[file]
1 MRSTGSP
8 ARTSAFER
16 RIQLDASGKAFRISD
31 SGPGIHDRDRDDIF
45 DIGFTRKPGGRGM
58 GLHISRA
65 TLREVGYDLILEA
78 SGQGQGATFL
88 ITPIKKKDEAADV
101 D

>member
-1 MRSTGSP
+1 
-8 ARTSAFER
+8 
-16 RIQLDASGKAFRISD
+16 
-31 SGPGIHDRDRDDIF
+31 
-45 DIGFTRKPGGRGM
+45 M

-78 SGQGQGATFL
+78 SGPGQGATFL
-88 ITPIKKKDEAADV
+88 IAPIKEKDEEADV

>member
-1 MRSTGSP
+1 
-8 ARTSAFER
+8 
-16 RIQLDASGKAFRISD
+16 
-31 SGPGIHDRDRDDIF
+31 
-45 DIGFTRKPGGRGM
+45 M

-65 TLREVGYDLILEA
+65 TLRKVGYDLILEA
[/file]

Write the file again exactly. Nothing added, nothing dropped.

1 MRSTGSP
8 ARTSAFER
16 RIQLDASGKAFRISD
31 SGPGIHDRDRDDIF
45 DIGFTRKPGGRGM
58 GLHISRA
65 TLREVGYDLILEA
78 SGQGQGATFL
88 ITPIKKKDEAADV
101 D

>member
-1 MRSTGSP
+1 
-8 ARTSAFER
+8 
-16 RIQLDASGKAFRISD
+16 
-31 SGPGIHDRDRDDIF
+31 
-45 DIGFTRKPGGRGM
+45 M

-78 SGQGQGATFL
+78 SGPGQGATFL
-88 ITPIKKKDEAADV
+88 IAPIKEKDEEADV

>member
-1 MRSTGSP
+1 
-8 ARTSAFER
+8 
-16 RIQLDASGKAFRISD
+16 
-31 SGPGIHDRDRDDIF
+31 
-45 DIGFTRKPGGRGM
+45 M

-65 TLREVGYDLILEA
+65 TLRKVGYDLILEA